5 Billion People Whose Values are Not Ours

David Parry bio photo By David Parry

On January 21, 2010 Hilary Rodham Clinton gave what was then promoted as an important speech on promoting internet freedom. In this first set of “Remarks on Internet Freedom” Clinton used the backdrop of the Newseum to suggest that important ways in which the Newseum served as an important reminder of our first amendment freedoms, the internet will serve as the future ground for promoting free speech and by extension the promotion of democracy. Clinton’s second speech, nearly a year later, this time much more subdued both in venue and tone, marked a noticeable shift in state department rhetoric about the internet’s role in the promoting of democracy.

It seems to me that the speech in 2010 was organized around the tension between using the internet to promote freedom, the internet as the samizdat of our day, and the dangers that the internet posses to cyber security (how to maximize the first, while recognizing the threats of the second). Indeed the remarks on one level were structured around the idea that on the one hand the internet is a wonderful tool for promoting freedom of expression which if let lose upon the despotic regimes will yield democratic change, and the threat that these new technologies create in terms of dangers from hackers, threats to business, piracy, etc. Most of the speech though, was focused on promoting the notion that the Internet if used correctly is a great (primary) tool of 21st Century Statecraft.

Flash forward to yesterday’s speech and the rhetoric has shifted, now the organizing logic is around two examples: Egypt/Tunisia and Wikileaks. The question has congealed around these two case studies, how to enable the internet as a tool for promoting democracy in foreign countries, while ensuring that is doesn’t threaten US national interests. While their is still a recognition that the internet can be used for good or ill, the examples of good and ill have become far more focused. Indeed in the most recent speech protecting the internet as a space of commerce is almost entirely absent. Commerce only gets a mention in so much as it relates to the dictator’s dilemma, the idea that these new technologies are necessary for economic advancement (thus countries must accept them) but also usher in the means for removal of any authoritarian regime. In short the question Clinton poses is how can the internet not be a threat to US sovereignty while simultaneously be used as a tool to undermine despotic regimes (the sovereignty of other countries). This is an impossible position to try and uphold, the contradiction is readily apparent (but, for what it is worth, Clinton’s more recent speech marks a far better understanding of this contradiction and the role that the internet plays).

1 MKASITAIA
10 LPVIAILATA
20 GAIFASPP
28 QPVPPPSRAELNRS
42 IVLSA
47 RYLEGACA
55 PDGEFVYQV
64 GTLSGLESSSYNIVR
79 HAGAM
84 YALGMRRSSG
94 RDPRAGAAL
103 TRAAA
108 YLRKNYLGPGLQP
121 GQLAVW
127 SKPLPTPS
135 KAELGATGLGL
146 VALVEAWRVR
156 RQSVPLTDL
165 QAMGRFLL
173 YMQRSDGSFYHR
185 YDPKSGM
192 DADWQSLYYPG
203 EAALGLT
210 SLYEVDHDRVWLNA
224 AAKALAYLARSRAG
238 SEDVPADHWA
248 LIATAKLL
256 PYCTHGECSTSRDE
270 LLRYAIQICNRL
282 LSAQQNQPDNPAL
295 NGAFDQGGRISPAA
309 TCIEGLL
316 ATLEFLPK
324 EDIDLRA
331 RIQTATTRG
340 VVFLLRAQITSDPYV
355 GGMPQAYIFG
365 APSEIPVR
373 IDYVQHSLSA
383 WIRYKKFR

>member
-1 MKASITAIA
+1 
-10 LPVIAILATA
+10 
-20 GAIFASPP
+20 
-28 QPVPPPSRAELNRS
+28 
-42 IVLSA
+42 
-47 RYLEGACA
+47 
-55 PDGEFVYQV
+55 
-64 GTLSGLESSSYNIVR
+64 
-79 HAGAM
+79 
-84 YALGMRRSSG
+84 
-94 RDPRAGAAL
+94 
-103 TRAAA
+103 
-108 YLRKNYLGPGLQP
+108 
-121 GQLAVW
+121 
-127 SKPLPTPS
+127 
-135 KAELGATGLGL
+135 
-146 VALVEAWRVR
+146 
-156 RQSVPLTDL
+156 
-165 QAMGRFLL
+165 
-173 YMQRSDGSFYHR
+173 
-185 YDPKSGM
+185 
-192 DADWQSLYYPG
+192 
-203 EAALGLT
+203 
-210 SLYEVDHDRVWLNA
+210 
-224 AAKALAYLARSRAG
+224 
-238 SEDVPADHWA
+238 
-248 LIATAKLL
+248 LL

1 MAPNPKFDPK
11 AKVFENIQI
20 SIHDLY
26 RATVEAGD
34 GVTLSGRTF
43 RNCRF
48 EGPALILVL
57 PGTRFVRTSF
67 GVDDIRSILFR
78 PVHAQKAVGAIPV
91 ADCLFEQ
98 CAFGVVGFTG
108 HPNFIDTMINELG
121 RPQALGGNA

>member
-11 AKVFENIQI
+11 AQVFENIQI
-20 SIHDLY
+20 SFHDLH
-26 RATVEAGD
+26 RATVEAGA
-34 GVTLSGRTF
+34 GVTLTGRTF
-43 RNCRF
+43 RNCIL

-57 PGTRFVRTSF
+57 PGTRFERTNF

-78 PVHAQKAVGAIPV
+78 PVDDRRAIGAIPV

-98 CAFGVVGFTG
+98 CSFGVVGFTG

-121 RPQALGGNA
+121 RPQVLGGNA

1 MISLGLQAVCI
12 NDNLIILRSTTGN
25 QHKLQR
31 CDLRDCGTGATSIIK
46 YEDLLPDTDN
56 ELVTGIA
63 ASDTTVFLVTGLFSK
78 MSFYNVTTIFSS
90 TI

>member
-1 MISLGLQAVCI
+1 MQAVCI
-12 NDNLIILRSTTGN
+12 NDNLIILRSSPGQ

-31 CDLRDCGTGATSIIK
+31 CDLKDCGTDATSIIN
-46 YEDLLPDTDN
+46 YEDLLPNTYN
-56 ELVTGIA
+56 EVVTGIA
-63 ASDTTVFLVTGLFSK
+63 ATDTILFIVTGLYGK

I think the first thing that is worth noting is that the cyber-utopic rhetoric has been vastly scaled back. Gone is the sense that one gets from the first speech that the internet is a force, a primary cause of social change. Indeed at several points Clinton remarked that we should recognize that “the internet did not do any of those things; people did. . . . Egypt isn’t inspiring people because they communicated using Twitter. It is inspiring because people came together and persisted in demanding a better future.” While in her first remarks one got the sense that internet freedom was becoming the battleground for 21st Century statecraft, in this second speech it is clear the focus is on a much more complicated picture of which the internet is merely one part. Free speech is a necessary but not sufficient cause for change, and the internet is just one factor in free speech, not the only one (even if it is a really, really, really, large one). And in the closing section of the speech Clinton recognizes that circumvention is not the only solution, and that solutions are likely to be multiple and not singular (read Haytack).